The Keynes camp would get their spending and the Hayek camp would get their allocative efficiency (relatively speaking).

On a scale of 1-10 (1 = no support, 10 = total support) please indicate how willing you would be to accept this compromise. Don't forget to mention which camp you're in.

macroman said...

"all government spending depends on government choices?"???? I don't think so. A government could use helicopter money so the recipients were selected at random. The government could choose to give every adult citizen a 1000 dollar check (as Australia did in 2008) and then the citizens make all the choices about spending. Australia followed up with a spending package, government choices, they chose schools and domestic solar panels. And Australia avoided the recession. Yes I know, maybe it will be worse in the long run, but the evidence so far is that it worked OK. But this may be the result of china,s Stimuls package, not Australia,s. food for thought.

macroman said...

Xero, I guess I am in the Keynesian camp (well not the tautological Austrian camp) I accept your proposal with score of 8/10. I still wonder if people will volunteer to spend enough on some government supplied basics, like defense or police or law courts, but maybe we could personally allocate 80 percent of our taxes, or 50 percent and see how it goes.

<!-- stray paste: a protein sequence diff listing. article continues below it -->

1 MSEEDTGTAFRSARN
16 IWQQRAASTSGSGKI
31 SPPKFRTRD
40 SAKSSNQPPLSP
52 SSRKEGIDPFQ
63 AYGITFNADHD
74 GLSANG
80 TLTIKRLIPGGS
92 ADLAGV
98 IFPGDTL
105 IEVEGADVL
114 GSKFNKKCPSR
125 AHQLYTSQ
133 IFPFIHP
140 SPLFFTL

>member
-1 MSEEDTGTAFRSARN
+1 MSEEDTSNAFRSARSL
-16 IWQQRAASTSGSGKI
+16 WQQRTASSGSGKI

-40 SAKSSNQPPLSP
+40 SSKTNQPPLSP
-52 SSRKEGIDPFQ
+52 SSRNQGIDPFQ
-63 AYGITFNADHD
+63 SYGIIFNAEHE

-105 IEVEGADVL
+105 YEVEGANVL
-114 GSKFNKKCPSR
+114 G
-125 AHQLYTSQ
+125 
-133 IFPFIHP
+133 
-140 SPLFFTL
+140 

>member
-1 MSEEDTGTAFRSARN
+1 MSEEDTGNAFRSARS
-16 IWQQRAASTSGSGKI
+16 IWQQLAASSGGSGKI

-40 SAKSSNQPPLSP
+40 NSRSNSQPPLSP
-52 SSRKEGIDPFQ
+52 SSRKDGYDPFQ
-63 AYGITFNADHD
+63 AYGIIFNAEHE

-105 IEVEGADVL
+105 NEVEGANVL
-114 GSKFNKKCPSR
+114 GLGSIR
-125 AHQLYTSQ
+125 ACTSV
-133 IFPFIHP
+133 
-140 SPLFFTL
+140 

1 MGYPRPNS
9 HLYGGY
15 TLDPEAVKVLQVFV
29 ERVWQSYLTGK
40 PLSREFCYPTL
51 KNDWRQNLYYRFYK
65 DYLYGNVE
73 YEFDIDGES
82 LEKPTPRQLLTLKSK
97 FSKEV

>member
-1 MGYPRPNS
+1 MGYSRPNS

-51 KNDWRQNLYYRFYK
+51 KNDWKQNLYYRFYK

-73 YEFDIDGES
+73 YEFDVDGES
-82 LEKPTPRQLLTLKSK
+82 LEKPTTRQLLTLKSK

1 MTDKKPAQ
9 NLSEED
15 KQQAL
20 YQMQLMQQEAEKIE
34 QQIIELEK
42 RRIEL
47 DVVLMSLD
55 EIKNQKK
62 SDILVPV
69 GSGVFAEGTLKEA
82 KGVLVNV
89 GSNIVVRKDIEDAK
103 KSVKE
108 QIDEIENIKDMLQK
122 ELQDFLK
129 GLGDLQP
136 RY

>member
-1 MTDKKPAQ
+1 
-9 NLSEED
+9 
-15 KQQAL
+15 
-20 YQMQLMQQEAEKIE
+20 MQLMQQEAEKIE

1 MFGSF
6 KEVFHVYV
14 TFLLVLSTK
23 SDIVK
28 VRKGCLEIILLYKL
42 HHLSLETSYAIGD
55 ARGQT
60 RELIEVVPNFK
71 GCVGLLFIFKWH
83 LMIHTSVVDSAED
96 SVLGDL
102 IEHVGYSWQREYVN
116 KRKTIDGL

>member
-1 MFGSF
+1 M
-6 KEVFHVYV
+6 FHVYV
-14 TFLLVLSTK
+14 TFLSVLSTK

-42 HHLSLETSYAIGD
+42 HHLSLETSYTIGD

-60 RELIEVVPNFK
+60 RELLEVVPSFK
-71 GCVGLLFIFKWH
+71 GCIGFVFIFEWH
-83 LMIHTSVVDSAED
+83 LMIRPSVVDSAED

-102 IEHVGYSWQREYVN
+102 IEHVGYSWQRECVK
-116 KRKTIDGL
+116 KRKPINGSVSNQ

macroman said...

A question for all Austrian economists from Bryan Caplan. Is it Is rational for the market to be fooled into malinvestmebt by an increase in money supply, say an increase in bank loans? Is the market stupid or what? Glad to hear the Austrian response, I am sure there must be one.

Xerographica said...

macroman! Thanks for your thoughts on the compromise. Any idea why you're the only one to respond?

That's really interesting that you're in the Keynesian camp yet you recognize some value in the compromise. I wonder if it's a coincidence that it was a progressive who wrote this excellent article on tax choice...Your Money, Your Choice.

The author of that article, Cait Lamberton, did a study on allowing taxpayers to allocate a portion of their taxes and found the results to be positive. Allowing people to directly allocate even 10% of their taxes would be better than nothing...but I'm fairly confident that defense or police or law courts would be adequately funded. Conservatives and libertarians would see to that. In essence we'd end up with a taxpayer division of labor.

Do you have a link to any webpage on that Australian program where they gave every adult citizen a 1000 dollar check? I'd be interested in reading more about it.